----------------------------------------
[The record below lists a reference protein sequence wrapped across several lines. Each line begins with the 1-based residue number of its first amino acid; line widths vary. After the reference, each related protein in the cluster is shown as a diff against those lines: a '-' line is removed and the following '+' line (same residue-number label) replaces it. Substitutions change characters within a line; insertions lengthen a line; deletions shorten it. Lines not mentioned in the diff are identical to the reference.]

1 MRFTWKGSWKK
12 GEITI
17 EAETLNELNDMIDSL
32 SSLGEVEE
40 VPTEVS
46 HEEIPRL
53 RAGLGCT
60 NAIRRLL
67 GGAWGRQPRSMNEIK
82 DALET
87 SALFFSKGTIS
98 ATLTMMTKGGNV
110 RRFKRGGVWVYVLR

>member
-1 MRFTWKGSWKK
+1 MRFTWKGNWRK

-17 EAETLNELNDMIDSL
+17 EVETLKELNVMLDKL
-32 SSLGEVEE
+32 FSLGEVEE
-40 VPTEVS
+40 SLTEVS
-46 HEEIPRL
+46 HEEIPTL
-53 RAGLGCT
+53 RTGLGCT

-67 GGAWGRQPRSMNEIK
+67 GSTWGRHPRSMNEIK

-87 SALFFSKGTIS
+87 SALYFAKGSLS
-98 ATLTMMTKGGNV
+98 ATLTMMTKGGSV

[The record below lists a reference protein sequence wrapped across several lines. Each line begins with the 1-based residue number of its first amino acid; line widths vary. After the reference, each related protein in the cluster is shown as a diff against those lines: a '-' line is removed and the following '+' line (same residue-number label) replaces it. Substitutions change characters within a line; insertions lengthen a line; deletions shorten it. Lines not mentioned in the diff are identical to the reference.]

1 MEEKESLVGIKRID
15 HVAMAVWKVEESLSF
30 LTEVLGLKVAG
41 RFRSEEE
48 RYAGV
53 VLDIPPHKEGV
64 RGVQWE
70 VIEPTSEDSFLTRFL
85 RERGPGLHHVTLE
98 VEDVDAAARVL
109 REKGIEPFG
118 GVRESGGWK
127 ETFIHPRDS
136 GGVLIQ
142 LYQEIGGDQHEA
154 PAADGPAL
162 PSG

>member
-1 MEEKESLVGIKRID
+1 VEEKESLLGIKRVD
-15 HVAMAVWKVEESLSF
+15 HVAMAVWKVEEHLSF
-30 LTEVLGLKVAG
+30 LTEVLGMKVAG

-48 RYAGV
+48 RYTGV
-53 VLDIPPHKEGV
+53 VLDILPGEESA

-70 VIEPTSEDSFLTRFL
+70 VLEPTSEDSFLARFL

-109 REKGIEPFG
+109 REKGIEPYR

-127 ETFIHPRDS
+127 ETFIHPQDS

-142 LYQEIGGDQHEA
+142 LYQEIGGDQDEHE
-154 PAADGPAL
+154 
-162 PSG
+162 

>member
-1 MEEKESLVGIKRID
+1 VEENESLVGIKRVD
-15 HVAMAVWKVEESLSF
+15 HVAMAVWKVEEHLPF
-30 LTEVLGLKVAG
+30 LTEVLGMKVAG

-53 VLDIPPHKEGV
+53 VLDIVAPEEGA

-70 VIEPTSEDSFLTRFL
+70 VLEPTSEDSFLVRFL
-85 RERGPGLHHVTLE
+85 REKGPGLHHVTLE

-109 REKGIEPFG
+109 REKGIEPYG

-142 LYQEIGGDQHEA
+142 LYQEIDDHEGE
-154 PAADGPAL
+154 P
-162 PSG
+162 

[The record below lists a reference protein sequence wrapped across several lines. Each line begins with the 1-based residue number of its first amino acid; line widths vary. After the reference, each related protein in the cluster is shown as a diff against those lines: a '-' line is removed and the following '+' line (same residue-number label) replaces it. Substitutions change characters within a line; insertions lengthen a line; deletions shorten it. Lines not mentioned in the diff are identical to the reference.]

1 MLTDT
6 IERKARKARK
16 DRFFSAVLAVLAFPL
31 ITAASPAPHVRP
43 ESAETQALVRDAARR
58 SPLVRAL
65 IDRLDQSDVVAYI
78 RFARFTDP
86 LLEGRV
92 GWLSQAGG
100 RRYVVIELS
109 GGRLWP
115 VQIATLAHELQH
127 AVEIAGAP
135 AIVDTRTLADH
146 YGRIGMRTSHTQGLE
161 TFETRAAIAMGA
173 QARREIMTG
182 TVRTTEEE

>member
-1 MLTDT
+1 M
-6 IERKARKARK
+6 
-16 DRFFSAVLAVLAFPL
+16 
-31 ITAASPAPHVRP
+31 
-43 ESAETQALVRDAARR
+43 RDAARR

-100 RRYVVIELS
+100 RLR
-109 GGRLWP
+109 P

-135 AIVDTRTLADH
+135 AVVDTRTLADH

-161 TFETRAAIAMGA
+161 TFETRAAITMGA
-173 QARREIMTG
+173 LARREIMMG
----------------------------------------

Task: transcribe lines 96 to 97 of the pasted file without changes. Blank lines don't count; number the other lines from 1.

[The record below lists a reference protein sequence wrapped across several lines. Each line begins with the 1-based residue number of its first amino acid; line widths vary. After the reference, each related protein in the cluster is shown as a diff against those lines: a '-' line is removed and the following '+' line (same residue-number label) replaces it. Substitutions change characters within a line; insertions lengthen a line; deletions shorten it. Lines not mentioned in the diff are identical to the reference.]

1 MLTDT